Research strongly suggests that increasing rates of overweight and obesity are in direct correlation with the increased portion sizes we have experienced since the early 1980s. Individuals are frequently unaware of how much food they actually consume in a single sitting. This lack of awareness is usually tied to whatever activity they are doing while eating, be it watching television or trying to finish that book they’re reading.
On the other hand, mindless eating could be a result of your psychosocial state, that is, emotional eating. Mindless eating, be it multitasking while eating or emotional eating, may be taking a significant toll on your health. Are you even aware of the fact that you are likely gaining weight, inches, and feeling sluggish? Adding insult to injury, our population is increasingly becoming more sedentary in their daily activities. Therefore, the extra portions being consumed are not being burned off efficiently enough.
It’s time to take control and engage in awareness. For years I would encourage my clients to use measuring cups and food scales as a way of controlling food portions. More recently, as I have been teaching intuitive eating, the only tool an intuitive eater really needs is that of his/her internal signals. I therefore no longer encourage the use of these external tools.
Having said that, there are some times when you might just need a visual of what a recommended amount of a particular food is. Since restaurants have been serving up super-sized portions, you might not really have any idea what a “normal” portion looks like. I just discovered a great new tool for portion awareness. It’s called PortionMateTM. It is a meal and snacking measuring tool that allows you to quickly and easily measure portions into a plate or bowl. The measuring tool is in the form of cylinders, or rings. There are six cylinders to help measure different types of food. The sizes range from largest (1 cup), to smallest (1 ounce). PortionMate™ is a great visual tool as it works by placing the rings on your plate or in your bowl then placing the food inside the cylinder, therefore providing an accurate measure of your portions.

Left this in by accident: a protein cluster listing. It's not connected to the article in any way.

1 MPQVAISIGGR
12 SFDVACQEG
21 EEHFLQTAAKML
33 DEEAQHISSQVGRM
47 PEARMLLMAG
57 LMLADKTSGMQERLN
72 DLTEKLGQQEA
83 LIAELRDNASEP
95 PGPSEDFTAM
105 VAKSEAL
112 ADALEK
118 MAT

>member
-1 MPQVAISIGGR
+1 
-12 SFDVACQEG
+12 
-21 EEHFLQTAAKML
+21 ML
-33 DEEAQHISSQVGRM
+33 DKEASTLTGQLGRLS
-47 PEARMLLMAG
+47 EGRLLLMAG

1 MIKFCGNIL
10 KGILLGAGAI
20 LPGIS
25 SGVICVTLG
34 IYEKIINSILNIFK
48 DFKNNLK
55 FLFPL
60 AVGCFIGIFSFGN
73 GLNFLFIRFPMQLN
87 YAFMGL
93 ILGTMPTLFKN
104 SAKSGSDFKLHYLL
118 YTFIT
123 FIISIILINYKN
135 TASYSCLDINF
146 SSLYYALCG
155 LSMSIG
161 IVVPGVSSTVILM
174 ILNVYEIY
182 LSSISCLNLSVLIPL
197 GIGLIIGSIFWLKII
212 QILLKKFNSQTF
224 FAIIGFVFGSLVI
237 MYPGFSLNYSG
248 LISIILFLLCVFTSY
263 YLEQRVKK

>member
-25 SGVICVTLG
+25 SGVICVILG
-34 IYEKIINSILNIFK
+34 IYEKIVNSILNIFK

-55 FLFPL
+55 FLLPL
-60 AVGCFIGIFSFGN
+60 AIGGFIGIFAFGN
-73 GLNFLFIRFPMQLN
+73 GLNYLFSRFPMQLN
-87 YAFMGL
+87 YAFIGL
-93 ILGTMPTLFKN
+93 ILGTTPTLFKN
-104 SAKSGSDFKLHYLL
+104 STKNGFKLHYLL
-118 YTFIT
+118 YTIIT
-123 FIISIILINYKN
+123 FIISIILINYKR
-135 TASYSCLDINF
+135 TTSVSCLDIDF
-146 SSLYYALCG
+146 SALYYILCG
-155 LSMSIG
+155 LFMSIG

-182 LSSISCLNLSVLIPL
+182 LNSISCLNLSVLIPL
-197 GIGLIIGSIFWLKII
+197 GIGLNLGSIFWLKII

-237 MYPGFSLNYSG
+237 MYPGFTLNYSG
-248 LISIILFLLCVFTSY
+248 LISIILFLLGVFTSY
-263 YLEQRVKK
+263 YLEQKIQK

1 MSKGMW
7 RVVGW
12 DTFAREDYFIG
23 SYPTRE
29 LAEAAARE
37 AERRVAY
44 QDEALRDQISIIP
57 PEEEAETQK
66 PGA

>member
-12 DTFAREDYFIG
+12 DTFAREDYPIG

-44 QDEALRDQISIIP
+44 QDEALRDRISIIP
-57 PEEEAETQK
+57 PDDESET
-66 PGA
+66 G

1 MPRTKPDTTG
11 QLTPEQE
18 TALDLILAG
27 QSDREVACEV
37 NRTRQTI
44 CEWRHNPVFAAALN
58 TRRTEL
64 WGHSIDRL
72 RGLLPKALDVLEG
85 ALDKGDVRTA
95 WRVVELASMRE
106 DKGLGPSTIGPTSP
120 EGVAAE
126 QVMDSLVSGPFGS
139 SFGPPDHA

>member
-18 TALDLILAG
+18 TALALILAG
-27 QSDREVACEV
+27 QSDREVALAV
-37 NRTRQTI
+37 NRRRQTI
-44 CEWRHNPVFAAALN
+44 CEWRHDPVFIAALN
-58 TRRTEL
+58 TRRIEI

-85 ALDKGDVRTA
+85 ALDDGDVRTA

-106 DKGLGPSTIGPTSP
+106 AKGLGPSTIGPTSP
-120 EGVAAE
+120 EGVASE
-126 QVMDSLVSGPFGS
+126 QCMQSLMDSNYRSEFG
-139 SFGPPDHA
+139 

Now, don’t get me wrong. I still want you to tune into your hunger and satiety signals when eating. So, even though Portionmate™ might have provided you with a visual of an “appropriate” portion of pasta, if you eat 2/3 of it and sense comfortable satiety, then stop eating and leave the rest.
So if you have been affected by portion distortion and super-sized restaurant meals, then by all means, check out Portionmate™. But ultimately, you need to learn to trust your body and your internal signals. To learn more about intuitive eating, just click here. You’ll be happy you did!
Your turn to take action: How have you been affected by portion distortion? Let me know in the comments section below.